I’ve been talking about this for a while now, but it’s now being seriously discussed in the mainstream media.
On the growing roster of antibiotic-resistant diseases, gonorrhea is the one that has most recently captured the attention of public health officials. Writing in the New England Journal of Medicine, researchers at the U.S. Centers for Disease Control and Prevention warned last week that 1.7% of certain types of gonorrhea infections show little response to treatment, even with cephalosporins, the last line of antibiotic defense.
At this point, no matter what happens with cephalosporins, resistant gonorrhea is on its way to winning out over available antibiotics, making it one of many worrisome bacterial strains, such as total-drug-resistant tuberculosis and MRSA,or methicillin-resistant Staphylococcus aureus. Resistant infections are emerging faster than new antibiotics. According to the nonprofit Pew Health Group, from 1935 to 1968, 13 classes of antibiotics were created; since 1968, there have been only two. Antibiotics are hard to develop and the profit margin on them is low because, unlike antidepressants or medications for high blood pressure, they’re not usually taken on a long-term basis.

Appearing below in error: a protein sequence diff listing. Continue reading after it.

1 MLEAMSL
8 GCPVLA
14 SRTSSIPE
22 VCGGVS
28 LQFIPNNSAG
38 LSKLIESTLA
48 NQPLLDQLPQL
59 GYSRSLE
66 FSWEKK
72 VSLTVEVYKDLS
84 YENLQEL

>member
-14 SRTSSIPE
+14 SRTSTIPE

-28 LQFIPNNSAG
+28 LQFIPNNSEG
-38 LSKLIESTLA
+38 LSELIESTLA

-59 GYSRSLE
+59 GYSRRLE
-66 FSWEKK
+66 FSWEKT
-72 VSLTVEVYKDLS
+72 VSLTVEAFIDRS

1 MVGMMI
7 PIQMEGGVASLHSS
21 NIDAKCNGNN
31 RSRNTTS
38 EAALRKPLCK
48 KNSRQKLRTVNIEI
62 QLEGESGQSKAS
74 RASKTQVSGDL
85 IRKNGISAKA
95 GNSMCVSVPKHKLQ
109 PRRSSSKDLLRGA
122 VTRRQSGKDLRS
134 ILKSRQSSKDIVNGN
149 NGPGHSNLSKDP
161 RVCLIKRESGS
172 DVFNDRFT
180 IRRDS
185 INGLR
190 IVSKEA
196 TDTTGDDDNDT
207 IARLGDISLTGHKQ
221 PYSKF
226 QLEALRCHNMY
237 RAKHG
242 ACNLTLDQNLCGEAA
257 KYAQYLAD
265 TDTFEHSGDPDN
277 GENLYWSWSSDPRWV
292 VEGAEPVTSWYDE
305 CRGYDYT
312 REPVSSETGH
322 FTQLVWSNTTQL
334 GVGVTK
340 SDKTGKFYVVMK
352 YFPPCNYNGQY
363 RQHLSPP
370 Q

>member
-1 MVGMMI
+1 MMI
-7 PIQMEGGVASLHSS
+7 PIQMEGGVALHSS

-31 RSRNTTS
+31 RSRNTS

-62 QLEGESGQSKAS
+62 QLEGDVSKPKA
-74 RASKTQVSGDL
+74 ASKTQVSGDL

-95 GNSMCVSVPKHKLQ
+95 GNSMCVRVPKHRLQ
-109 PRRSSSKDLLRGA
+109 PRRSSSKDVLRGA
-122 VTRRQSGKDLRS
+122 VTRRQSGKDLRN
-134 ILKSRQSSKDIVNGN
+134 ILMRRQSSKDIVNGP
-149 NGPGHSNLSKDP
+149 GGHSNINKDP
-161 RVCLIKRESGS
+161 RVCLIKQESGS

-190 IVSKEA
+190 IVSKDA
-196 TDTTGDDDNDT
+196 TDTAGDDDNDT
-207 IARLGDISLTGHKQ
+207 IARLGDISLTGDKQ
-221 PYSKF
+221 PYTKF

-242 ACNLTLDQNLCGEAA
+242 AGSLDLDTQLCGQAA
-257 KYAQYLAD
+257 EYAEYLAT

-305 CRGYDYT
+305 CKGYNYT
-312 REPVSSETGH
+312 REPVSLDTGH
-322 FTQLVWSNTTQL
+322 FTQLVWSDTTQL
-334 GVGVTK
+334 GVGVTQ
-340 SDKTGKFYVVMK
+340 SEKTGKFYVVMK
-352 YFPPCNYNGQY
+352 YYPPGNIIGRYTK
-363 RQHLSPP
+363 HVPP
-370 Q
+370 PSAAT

The demand for such classes of antibiotics is clearly growing- but outside of one of the board members of Merck or Abbott or Pfizer gets untreatable gonorrhea or MRSA- you can bet it won’t happen without a struggle.
- Gonorrhea Could Join Growing List of Untreatable Diseases (blogginghounds.wordpress.com)
- When STDs Are Untreatable (theatlantic.com)
- Warning! Gonorrhea Threat Is Real (dgsma.wordpress.com)